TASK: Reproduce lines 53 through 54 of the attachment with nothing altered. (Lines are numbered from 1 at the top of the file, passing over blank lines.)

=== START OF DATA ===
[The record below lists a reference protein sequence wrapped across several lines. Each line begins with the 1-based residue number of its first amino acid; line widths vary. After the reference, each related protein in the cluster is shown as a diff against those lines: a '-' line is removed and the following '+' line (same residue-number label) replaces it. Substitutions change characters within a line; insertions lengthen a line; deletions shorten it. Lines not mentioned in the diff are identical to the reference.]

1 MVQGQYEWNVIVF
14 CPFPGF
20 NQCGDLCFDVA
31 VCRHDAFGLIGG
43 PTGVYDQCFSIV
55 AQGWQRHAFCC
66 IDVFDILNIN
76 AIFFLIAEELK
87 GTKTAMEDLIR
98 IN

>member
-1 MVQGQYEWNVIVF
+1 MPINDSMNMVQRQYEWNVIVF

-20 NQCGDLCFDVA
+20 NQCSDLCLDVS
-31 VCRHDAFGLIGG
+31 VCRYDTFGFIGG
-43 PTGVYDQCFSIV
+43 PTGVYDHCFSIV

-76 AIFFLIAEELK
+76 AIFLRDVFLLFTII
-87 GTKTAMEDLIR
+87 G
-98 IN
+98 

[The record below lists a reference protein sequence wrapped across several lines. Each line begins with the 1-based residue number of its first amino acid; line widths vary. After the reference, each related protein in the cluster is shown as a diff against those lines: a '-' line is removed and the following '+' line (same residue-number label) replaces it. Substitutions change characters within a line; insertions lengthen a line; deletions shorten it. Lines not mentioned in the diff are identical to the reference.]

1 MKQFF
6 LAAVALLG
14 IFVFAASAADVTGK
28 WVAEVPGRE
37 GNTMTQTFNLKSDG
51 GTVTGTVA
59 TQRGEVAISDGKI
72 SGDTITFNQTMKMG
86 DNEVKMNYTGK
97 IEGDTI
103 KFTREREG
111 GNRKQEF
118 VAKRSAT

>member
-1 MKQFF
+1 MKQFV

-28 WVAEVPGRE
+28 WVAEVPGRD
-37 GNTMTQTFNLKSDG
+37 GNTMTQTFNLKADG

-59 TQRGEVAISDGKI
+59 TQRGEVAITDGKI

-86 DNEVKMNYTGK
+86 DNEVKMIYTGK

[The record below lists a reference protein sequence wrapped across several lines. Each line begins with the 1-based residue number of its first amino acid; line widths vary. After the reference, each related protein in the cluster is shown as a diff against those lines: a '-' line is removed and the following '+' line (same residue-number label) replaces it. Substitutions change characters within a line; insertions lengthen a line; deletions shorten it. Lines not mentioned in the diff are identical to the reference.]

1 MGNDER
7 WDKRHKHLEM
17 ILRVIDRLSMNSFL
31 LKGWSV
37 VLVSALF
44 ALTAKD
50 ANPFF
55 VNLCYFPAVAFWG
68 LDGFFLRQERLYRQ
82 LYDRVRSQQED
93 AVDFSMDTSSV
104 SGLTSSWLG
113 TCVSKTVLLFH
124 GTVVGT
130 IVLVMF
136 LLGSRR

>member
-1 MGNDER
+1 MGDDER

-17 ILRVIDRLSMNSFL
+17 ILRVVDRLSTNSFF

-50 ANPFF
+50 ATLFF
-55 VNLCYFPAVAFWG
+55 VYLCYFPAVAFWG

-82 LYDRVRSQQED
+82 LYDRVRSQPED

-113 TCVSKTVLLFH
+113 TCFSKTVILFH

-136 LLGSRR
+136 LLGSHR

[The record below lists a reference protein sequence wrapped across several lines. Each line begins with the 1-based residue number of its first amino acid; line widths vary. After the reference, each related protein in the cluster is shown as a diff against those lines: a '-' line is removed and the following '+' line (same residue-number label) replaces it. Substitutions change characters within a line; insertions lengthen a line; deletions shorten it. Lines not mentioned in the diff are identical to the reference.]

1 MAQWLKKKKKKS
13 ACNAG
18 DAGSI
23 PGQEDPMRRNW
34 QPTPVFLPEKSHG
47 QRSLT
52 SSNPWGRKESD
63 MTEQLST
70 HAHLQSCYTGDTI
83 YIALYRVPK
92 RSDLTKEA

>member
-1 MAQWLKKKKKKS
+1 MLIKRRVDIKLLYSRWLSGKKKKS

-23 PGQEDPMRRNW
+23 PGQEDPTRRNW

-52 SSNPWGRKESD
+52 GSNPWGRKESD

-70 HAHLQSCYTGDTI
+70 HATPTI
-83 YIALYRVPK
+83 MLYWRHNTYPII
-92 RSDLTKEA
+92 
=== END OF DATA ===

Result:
1 MGNDER
7 WDKRHKHLEM